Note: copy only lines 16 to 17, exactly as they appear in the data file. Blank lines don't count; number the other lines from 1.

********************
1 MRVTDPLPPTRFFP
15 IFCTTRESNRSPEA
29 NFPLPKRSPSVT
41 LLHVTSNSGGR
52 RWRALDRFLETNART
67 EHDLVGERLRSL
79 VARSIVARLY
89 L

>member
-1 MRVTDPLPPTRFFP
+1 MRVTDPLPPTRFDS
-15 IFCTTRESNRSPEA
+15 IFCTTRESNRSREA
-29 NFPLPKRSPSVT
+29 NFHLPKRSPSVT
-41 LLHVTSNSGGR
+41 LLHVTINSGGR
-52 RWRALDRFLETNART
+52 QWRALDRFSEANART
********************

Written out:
-41 LLHVTSNSGGR
+41 LLHVTINSGGR